Coke ovens in winter, western Pennsylvania, circa 1900.
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Frick Industry Mines Danger Sign
This battery of Coke Ovens depicts a danger sign written in six different languages, reflecting the mixture ethnic backgrounds working in the Coke District.

Credit: Courtesy of the Pennsylvania State Archives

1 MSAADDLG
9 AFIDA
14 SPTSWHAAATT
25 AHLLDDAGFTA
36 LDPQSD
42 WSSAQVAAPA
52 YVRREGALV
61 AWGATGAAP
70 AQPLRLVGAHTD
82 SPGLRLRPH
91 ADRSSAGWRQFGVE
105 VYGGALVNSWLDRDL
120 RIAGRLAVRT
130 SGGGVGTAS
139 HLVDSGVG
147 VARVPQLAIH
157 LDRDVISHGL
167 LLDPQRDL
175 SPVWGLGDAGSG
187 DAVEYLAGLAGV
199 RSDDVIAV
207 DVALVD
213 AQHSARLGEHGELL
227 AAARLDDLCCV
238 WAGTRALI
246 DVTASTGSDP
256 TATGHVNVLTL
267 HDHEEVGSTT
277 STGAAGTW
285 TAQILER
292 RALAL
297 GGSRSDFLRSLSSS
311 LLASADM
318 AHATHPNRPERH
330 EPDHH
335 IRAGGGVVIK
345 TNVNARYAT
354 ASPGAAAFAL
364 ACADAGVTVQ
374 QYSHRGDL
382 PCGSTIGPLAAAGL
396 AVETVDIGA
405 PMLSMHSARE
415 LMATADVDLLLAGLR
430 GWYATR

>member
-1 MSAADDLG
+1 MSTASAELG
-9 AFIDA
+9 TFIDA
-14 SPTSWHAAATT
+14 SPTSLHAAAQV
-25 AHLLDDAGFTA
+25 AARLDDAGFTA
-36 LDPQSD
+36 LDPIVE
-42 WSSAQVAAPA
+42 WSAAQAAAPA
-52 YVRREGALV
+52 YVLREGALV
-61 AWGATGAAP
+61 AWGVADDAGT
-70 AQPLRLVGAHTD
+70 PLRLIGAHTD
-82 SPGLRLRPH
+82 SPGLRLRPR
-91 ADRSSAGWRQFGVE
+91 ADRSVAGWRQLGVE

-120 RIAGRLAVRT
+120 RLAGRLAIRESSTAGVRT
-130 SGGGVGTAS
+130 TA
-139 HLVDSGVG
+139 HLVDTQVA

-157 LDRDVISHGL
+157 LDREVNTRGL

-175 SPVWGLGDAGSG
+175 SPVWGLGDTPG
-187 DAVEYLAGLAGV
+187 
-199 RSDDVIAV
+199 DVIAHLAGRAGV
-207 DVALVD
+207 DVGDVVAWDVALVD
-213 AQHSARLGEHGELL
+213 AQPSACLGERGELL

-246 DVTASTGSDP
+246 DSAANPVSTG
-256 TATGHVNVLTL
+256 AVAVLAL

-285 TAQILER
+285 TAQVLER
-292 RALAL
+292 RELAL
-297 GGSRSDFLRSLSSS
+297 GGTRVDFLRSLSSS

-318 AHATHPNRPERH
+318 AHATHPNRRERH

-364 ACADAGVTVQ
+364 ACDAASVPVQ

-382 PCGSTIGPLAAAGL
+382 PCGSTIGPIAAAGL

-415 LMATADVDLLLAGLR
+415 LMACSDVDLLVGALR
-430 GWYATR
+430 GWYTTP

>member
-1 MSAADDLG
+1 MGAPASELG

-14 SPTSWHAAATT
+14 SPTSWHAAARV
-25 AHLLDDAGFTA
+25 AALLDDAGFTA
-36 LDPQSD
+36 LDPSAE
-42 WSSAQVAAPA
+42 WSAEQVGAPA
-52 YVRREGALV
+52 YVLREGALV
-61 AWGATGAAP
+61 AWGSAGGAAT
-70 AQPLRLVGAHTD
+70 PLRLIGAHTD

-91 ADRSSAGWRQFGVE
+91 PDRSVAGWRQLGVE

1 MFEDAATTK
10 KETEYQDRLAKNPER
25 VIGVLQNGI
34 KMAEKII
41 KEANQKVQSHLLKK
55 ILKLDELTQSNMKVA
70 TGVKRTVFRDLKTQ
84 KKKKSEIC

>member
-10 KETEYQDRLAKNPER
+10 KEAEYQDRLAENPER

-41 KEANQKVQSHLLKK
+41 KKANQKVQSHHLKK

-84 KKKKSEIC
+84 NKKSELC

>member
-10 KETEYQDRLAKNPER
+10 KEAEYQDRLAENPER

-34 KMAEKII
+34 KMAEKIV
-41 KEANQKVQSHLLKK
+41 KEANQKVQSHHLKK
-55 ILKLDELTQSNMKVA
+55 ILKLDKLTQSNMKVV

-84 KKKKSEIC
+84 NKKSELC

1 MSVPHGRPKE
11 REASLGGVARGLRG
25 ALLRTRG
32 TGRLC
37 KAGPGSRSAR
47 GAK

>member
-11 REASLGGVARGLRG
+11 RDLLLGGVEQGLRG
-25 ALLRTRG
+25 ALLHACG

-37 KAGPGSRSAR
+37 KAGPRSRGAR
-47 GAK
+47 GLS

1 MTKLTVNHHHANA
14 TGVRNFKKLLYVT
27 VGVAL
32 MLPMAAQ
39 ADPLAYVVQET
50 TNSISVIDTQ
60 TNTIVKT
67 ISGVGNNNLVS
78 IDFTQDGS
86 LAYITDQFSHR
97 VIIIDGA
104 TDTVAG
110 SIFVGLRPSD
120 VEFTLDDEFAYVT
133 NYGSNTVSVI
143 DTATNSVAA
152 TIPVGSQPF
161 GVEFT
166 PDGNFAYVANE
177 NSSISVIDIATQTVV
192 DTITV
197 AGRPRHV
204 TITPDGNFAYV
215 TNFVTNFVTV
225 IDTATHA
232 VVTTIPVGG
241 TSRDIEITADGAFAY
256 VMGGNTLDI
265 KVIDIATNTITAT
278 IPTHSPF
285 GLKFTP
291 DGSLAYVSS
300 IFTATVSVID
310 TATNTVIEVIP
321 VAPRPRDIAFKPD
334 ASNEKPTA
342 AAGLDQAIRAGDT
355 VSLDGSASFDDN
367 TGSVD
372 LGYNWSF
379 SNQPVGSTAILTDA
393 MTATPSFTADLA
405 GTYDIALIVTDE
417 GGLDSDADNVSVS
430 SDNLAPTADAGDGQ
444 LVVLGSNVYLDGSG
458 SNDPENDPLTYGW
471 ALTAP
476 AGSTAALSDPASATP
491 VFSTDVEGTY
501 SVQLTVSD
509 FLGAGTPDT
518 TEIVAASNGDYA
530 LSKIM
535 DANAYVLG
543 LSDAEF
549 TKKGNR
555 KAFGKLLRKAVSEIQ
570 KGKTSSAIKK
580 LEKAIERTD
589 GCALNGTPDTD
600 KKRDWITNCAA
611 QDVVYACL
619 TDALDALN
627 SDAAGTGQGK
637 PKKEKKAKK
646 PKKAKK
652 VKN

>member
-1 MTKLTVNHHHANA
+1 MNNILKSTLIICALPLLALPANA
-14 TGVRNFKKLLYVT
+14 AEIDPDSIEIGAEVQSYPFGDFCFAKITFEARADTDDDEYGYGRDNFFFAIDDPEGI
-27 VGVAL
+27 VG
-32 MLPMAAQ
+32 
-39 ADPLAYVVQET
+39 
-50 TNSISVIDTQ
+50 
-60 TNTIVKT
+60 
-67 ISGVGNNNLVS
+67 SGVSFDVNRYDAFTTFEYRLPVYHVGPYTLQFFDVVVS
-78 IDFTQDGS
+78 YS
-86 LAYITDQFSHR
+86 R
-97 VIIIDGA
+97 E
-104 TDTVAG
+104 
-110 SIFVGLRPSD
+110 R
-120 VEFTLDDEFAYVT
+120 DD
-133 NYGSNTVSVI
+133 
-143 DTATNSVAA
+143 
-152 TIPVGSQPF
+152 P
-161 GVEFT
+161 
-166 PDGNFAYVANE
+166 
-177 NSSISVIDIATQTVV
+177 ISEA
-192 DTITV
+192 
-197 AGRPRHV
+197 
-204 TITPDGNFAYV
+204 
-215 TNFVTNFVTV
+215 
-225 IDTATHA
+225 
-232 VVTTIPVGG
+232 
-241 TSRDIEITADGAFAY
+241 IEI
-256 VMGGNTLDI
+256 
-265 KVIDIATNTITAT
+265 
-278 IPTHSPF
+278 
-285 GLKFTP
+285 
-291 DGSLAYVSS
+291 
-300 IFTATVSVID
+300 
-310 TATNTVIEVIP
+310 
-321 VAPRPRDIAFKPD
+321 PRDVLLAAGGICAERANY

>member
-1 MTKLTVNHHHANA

The roasting of bituminous coal in Pennsylvania's bee hive coke ovens, more than 46,000 of which were operation in the 1910s, poured huge clouds of toxic smoke into the air, twenty-four hours a day, and 365 days a year.  The chemical cocktail of ammonia, tar, phenols, benzene, lead, sulfur dioxide and more than a thousand chemical compounds poisoned the surrounding landscape and caused untold illnesses among coke workers and residents of Pennsylvania coal country.

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